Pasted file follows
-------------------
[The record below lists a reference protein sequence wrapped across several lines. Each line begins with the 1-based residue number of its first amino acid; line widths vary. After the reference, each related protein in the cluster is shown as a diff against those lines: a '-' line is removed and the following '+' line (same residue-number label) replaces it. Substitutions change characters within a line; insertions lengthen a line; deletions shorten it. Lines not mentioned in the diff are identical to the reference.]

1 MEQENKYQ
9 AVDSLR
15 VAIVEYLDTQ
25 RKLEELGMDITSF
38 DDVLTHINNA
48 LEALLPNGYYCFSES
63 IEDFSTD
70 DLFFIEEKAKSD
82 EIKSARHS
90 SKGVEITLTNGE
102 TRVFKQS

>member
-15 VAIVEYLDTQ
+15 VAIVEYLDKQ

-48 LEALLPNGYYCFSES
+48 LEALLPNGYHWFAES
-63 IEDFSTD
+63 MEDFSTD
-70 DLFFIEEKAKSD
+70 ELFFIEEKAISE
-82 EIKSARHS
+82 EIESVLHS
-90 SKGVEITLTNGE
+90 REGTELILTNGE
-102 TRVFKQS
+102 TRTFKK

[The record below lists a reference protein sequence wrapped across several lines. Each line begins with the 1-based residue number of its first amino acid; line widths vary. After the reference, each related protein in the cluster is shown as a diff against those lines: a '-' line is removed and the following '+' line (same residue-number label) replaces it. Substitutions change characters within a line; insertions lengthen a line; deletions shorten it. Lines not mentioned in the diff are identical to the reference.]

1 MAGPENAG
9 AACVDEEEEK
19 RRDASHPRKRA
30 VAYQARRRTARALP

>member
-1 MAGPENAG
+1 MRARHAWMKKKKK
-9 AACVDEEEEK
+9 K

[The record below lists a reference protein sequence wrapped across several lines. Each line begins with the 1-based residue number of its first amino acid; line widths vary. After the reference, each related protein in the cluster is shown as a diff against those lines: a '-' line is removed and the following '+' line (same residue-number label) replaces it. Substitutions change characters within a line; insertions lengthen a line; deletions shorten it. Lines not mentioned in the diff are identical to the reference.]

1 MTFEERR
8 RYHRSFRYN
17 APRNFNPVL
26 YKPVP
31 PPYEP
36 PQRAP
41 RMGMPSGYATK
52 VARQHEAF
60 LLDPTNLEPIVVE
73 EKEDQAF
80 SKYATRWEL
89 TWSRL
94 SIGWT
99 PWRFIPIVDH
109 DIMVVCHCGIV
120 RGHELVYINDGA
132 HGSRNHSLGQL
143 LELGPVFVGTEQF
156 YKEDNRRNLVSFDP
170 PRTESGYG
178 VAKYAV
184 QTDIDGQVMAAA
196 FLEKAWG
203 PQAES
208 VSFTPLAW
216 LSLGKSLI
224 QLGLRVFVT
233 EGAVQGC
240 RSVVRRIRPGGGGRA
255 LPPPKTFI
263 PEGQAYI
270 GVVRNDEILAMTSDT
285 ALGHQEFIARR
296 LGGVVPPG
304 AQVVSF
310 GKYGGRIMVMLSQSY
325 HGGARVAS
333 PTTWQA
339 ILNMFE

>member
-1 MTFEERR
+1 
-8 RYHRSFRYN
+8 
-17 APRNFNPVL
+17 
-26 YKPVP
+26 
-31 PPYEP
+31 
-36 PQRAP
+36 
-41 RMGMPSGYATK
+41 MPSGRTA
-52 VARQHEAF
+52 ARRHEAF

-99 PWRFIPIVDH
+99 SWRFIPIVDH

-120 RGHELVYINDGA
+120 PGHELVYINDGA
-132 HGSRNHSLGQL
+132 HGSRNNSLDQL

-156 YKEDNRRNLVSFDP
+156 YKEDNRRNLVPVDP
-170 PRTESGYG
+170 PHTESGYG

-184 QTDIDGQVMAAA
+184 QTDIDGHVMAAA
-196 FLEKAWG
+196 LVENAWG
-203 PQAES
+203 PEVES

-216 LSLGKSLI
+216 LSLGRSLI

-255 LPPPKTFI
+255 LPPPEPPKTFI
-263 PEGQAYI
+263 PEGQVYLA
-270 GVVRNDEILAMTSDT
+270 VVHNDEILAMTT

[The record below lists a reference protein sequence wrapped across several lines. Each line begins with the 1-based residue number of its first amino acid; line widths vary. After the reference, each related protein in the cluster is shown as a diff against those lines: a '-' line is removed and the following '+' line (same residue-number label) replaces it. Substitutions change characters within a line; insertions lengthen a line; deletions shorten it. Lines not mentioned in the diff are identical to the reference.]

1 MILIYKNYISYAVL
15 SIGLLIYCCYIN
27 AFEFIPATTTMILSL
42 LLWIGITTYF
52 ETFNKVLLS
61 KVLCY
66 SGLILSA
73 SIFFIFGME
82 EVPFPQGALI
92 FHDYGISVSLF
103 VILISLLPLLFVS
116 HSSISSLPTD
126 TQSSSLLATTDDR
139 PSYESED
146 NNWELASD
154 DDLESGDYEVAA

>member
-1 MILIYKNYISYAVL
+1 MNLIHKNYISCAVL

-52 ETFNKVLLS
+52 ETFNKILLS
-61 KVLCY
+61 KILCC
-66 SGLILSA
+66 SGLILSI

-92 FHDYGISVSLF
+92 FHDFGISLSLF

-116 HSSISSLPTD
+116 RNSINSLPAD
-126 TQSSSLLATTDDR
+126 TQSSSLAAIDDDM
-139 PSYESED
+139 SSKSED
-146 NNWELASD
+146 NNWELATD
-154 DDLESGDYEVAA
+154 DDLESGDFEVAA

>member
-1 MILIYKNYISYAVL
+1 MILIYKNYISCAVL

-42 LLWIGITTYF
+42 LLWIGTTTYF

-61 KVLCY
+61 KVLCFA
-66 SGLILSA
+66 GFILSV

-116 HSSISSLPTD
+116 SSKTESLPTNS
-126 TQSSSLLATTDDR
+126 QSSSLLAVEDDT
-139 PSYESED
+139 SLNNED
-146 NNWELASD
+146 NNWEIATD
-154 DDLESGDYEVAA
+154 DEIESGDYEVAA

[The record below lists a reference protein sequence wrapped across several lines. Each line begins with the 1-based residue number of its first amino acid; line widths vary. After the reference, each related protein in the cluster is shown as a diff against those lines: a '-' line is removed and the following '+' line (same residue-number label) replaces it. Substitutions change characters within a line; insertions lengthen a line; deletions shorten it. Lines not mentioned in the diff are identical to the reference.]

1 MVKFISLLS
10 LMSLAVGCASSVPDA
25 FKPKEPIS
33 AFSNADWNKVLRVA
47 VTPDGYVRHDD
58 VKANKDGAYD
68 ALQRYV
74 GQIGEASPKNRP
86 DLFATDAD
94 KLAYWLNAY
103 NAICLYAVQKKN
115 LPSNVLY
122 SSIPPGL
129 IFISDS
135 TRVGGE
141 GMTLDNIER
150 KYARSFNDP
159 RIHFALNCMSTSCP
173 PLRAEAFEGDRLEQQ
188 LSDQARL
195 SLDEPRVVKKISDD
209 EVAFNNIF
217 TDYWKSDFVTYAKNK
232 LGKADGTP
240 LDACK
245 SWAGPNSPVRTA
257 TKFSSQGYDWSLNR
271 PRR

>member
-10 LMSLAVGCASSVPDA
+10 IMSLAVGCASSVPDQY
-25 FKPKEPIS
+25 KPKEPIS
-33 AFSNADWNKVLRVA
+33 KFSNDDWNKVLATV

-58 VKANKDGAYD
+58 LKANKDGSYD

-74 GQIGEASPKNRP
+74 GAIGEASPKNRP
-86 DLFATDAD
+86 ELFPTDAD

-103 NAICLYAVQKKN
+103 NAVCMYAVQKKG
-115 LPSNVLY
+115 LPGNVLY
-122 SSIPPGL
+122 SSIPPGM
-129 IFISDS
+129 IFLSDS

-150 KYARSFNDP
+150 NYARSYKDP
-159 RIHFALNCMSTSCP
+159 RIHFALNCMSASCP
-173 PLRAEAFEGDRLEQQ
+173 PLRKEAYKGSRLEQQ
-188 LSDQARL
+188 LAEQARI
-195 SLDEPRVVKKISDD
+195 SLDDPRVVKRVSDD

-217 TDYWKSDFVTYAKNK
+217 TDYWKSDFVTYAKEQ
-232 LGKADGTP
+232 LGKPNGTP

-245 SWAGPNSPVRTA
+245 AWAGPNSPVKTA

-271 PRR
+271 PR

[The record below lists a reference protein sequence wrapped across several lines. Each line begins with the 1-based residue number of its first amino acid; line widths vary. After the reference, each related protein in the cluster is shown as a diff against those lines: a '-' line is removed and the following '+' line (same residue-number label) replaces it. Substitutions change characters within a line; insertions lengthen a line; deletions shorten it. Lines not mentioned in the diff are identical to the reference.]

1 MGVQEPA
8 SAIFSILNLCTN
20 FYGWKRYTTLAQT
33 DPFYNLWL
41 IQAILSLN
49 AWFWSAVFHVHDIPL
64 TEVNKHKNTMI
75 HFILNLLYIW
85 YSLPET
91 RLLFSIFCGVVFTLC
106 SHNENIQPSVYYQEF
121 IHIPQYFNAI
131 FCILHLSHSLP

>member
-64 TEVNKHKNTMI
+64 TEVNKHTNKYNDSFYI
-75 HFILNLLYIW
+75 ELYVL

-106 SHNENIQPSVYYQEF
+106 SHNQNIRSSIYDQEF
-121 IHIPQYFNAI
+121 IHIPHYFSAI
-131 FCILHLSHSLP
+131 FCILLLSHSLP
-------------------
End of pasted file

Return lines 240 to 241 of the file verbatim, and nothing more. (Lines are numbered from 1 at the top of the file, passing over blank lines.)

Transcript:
-245 SWAGPNSPVRTA
+245 AWAGPNSPVKTA